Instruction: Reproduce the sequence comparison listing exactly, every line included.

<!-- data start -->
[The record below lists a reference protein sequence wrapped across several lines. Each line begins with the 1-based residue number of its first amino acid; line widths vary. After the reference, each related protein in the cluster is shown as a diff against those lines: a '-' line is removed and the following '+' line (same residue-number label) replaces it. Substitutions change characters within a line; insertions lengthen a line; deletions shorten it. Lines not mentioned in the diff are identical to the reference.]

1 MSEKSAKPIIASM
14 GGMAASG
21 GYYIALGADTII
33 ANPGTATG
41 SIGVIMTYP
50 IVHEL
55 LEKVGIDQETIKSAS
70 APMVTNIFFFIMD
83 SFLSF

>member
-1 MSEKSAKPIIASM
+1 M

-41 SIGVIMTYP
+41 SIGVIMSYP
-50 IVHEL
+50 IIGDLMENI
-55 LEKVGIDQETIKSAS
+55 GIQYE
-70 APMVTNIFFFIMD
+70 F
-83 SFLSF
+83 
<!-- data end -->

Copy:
[The record below lists a reference protein sequence wrapped across several lines. Each line begins with the 1-based residue number of its first amino acid; line widths vary. After the reference, each related protein in the cluster is shown as a diff against those lines: a '-' line is removed and the following '+' line (same residue-number label) replaces it. Substitutions change characters within a line; insertions lengthen a line; deletions shorten it. Lines not mentioned in the diff are identical to the reference.]

1 MSEKSAKPIIASM
14 GGMAASG
21 GYYIALGADTII
33 ANPGTATG
41 SIGVIMTYP
50 IVHEL
55 LEKVGIDQETIKSAS
70 APMVTNIFFFIMD
83 SFLSF

>member
-1 MSEKSAKPIIASM
+1 M

-41 SIGVIMTYP
+41 SIGVIMSYP
-50 IVHEL
+50 IIGDLMENI
-55 LEKVGIDQETIKSAS
+55 GIQYE
-70 APMVTNIFFFIMD
+70 F
-83 SFLSF
+83 